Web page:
(Here’s Andy Synn‘s review of the new album by the British Columbia death metal band Gomorrah, which is being released today.)
While I definitely could have written about this album long before now (seeing as how the band’s representatives were kind enough to send me an early promo copy on request), I decided to wait until today to publish my review as I wanted everyone reading it to be able to listen to (and, ideally, purchase) the full record straight away.
Because while I can’t guarantee that all our readers are going to fall in love with Gomorrah (the band and/or the album) as much as I have, chances are that the band’s bombastic, blast-tastic brand of high-yield, high-octane Death Metal will appeal to an extremely wide cross-section of our regular audience.
The reason I’m so confident about this is that Gomorrah (aka the duo of Bowen Matheson and Jeff Bryan) are in possession of a sound made up of multiple strands of deadly DNA drawn from across the Death Metal spectrum, all carefully synthesised into an incredibly unique, yet also instantly recognisable, monstrosity that’s best enjoyed at maximum volume.
Just within the first few songs you’ll experience a barrage of speed and brutality that recalls Hour of Penance and Blood Red Throne, a twist of technicality and melody reminiscent of Man Must Die and Cattle Decapitation, and an incisive intensity which should appeal to fans of both latter-day Aborted and early Whitechapel alike, along with a host of other elements and embellishments (particularly a strikingly atmospheric aspect) all designed to get your blood pumping and your neurons sparking.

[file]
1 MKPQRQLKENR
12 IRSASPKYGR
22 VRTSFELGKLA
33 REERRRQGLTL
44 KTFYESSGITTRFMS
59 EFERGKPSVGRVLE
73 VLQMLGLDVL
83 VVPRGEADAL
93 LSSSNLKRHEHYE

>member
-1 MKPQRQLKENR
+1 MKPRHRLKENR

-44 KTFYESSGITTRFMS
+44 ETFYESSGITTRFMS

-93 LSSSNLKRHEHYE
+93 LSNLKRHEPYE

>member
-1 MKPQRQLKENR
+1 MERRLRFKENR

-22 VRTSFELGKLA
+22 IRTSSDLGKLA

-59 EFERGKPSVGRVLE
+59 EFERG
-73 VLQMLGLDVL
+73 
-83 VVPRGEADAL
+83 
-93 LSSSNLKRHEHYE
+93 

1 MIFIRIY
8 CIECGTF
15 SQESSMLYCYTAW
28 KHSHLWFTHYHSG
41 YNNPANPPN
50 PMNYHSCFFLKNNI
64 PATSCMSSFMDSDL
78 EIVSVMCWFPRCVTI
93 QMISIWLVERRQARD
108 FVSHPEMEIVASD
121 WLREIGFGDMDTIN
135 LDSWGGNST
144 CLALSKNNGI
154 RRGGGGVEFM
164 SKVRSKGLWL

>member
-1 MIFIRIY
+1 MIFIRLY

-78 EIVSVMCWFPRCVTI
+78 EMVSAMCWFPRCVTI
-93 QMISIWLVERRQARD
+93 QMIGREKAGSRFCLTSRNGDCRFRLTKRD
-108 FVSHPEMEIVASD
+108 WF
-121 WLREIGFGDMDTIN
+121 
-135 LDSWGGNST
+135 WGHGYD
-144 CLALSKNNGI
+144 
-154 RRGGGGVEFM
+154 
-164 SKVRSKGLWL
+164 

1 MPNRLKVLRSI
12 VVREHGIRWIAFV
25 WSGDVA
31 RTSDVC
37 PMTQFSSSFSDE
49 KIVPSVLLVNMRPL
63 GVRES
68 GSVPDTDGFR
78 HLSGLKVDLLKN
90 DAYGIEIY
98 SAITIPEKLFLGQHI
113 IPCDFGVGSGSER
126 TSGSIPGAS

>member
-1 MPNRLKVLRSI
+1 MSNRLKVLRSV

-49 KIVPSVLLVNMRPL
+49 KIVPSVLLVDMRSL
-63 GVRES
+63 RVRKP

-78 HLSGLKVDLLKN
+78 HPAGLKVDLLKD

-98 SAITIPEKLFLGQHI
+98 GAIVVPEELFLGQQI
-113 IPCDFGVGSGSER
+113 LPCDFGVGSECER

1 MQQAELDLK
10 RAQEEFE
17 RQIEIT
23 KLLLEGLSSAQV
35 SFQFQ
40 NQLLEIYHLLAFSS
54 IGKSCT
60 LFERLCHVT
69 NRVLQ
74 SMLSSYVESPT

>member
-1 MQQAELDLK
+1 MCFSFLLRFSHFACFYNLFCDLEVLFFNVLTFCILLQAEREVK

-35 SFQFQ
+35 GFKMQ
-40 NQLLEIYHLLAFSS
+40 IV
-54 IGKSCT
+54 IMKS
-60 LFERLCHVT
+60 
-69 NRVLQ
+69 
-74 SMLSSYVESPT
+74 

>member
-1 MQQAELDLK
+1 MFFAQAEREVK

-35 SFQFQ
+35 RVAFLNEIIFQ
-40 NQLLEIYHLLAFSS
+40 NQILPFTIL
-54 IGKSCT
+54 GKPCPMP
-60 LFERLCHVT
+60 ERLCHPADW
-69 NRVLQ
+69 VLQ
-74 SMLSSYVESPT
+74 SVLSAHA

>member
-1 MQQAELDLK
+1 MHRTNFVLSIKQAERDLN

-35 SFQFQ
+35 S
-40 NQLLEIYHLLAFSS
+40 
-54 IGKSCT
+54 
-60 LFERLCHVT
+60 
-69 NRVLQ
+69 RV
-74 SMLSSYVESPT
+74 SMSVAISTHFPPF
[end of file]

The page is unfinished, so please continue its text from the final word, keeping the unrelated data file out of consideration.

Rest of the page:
And yet, despite all this liberal name-dropping, there’s never a moment where the duo don’t sound like a distinct, and effortlessly devastating, entity.
It helps, of course, that while Matheson handles all the guitars and Bryan vomits forth fire and brimstone behind the mic, the drums on this release are provided by infamous uber-drummer Hannes Grossmann.
And while there are undoubtedly a handful of other, similarly skilful, drummers who could have delivered the same speed and power, Grossmann’s willingness to play around with the material in a more creative fashion (both Matheson and Bryan have gone on record to state that Grossmann was essentially given free rein to compose and perform his own parts in addition to acting as the album’s primary producer) elevates every single track to a whole other level.
Another point in the album’s favour is that, despite the relatively succinct length of the tracks involved (the longest of which, doom-laden closer “Of Ghosts and the Grave”, still doesn’t even break the four-minute mark), each one still manages to pack in a shocking amount of hooks and heaviness, aggression and atmosphere, melody and technicality, without ever feeling rushed or over-stuffed, something which stands as a clear testament to the pair’s increasingly impressive and sharp songwriting skills.
As virulent and visceral as it is confident and cerebral, Gomorrah may well be the archetypal Death Metal album for the modern-day misanthrope.
But don’t just take my word for it, check it out for yourself!